San Jose, capital of Costa Rica, comes with a certain reputation and it is one very far removed from the San Jose that Dionne Warwick made famous in 1968. San Jose, Costa Rica, is a difficult town to love: it has a surplus of ugly buildings and areas in and around the city centre feel at best edgy and at night out-and-out threatening.
On the other hand, it has a couple of excellent museums and some even better restaurants that make coming here worth the effort. At one point we didn’t think we’d make it to San Jose. We got our 9.30am bus in Cahuita for the 5 hour journey and for an hour things went to plan. Then we hit solid traffic and didn’t move again for another three hours. There was a nationwide taxi strike and they were blocking the road…who knew?
Once in the city our first port of call was the Museo de Jade, the Jade Museum. Our guide book wasn’t enthusiastic about the museum, but it was fabulous. An extraordinary collection of pre-Hispanic jade artefacts sitting alongside some exceptional pieces of pottery, in amazing condition, that chart the history of the cultures that existed wedged between the Mayan civilisation to the north and the Inca civilisation to the south.
Jade was valued as a religious and political symbol in pre-Hispanic Central America. The nearest jade quarries are deep inside modern day Guatemala, making its transport difficult and its price high. Despite the fabulous jade artefacts on display, some of the most captivating items in the museum are made from clay, many of them in excellent condition thanks to being found intact in burial chambers.
There were a number of thriving pre-Colombian cultures in Central America, with hundreds of thousands of people inhabiting the region. Unfortunately without written histories, and the sudden impact of Spanish colonisation, very little is known about them. The artefacts in the Museo de Jade show influences particularly from the Mayan culture, with whom they had extensive trade links, but trade routes were also well established as far afield as Peru.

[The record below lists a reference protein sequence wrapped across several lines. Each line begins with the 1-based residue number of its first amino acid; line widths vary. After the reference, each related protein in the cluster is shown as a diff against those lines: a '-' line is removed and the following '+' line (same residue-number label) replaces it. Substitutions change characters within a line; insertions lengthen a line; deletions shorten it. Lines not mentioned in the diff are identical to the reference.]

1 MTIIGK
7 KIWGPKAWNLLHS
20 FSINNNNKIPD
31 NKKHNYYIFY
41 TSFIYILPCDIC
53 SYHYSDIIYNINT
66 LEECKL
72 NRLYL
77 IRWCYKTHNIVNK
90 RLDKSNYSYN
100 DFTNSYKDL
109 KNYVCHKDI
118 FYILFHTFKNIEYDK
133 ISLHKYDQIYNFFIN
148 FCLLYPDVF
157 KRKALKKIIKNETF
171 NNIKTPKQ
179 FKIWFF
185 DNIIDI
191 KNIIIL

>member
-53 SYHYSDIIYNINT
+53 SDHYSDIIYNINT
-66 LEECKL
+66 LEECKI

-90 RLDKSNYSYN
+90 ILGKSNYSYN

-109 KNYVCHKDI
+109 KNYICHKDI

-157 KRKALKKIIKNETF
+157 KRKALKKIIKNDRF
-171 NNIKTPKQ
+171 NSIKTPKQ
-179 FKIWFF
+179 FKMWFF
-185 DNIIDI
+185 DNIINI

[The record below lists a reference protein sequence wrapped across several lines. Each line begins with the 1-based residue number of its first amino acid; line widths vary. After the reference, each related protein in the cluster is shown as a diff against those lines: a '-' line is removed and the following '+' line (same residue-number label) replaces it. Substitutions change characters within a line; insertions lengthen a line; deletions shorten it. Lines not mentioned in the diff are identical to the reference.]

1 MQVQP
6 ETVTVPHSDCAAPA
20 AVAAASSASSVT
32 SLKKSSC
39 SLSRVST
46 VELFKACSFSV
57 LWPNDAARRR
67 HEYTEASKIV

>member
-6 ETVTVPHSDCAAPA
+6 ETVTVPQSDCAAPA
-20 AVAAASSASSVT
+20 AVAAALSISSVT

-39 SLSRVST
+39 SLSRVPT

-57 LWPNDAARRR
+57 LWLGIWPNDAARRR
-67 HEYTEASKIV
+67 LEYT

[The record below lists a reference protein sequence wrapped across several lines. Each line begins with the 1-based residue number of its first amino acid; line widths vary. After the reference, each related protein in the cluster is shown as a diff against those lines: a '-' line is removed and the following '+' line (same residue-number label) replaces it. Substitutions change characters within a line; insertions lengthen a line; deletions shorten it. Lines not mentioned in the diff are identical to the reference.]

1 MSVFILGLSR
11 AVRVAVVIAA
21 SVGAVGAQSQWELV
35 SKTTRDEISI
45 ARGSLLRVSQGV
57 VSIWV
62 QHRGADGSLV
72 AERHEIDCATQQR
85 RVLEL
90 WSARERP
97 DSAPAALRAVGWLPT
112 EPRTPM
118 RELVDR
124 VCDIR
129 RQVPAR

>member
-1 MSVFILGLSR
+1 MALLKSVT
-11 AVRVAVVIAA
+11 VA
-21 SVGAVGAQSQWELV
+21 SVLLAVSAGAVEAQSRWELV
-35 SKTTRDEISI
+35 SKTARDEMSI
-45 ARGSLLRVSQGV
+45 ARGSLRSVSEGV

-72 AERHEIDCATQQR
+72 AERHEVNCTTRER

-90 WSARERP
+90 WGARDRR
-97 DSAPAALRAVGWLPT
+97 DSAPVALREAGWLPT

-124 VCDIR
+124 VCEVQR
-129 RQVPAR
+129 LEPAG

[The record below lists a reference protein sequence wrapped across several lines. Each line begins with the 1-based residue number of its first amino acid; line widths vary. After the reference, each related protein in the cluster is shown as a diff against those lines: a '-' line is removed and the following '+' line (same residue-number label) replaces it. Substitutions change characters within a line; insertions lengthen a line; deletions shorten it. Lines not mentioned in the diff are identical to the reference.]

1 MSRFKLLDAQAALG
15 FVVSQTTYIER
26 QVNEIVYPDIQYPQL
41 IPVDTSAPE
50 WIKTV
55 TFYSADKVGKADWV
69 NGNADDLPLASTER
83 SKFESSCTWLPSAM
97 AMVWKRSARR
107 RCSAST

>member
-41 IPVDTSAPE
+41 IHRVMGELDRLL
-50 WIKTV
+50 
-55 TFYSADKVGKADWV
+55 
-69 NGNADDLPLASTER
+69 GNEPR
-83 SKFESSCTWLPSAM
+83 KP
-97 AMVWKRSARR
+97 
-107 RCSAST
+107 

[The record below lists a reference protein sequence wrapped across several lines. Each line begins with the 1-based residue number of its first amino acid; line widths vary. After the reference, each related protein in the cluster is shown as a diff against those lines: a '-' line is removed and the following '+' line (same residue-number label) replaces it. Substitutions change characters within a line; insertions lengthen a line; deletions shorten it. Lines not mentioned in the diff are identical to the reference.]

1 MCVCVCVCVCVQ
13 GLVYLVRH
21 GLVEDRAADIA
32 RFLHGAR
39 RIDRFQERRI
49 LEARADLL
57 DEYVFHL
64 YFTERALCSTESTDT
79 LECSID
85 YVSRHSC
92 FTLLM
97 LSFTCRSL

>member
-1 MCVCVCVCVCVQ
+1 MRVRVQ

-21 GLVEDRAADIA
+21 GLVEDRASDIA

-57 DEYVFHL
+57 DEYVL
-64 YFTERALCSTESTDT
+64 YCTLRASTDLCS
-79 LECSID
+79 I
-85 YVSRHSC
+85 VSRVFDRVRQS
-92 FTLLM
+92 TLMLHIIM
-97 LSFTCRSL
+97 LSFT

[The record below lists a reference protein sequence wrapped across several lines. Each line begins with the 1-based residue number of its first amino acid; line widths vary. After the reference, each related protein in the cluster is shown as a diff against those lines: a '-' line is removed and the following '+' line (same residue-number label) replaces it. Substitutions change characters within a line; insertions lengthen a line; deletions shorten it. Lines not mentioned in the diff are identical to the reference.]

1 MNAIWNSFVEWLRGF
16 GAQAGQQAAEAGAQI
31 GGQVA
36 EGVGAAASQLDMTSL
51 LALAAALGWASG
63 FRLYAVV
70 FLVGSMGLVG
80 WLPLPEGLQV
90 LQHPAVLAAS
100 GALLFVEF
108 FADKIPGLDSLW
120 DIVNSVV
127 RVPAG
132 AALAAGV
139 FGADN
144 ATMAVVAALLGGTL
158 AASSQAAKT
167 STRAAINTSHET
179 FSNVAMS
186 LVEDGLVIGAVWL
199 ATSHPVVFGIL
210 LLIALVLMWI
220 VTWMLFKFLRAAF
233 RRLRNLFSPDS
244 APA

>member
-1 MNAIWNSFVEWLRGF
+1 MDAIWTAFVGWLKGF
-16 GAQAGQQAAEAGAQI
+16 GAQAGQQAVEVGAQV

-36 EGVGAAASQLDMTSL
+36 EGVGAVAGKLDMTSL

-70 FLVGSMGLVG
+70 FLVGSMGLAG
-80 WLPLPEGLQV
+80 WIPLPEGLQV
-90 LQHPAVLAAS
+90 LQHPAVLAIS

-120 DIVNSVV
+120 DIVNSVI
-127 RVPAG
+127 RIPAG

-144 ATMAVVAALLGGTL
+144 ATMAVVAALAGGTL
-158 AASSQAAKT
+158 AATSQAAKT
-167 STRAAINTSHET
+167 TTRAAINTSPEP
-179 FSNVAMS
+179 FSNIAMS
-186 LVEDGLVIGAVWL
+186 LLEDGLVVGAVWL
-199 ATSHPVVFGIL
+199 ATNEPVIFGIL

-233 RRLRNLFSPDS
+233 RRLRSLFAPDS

What is clear is that the artistic skill of the civilisations that inhabited Central America was of the highest level. Jade, gold and volcanic rock carvings, as well as numerous pottery pieces, depict all kinds of human and animal themes, including some incredible fertility pieces…some of them a little like the Kama Sutra.
Of the many animals on display, frogs and birds are most abundant, but there are crocodiles, bats and snakes amongst others. Like all cultures, those in Central America took their inspiration from the natural world and their art reflects their experience of what would have been a much more pristine environment than the one we can see today.
I was struck by the ability of the artists in creating lifelike and yet symbolic human figures out of volcanic rock. Some appear to be smoking, while others carry the decapitated heads of those they have killed in battle.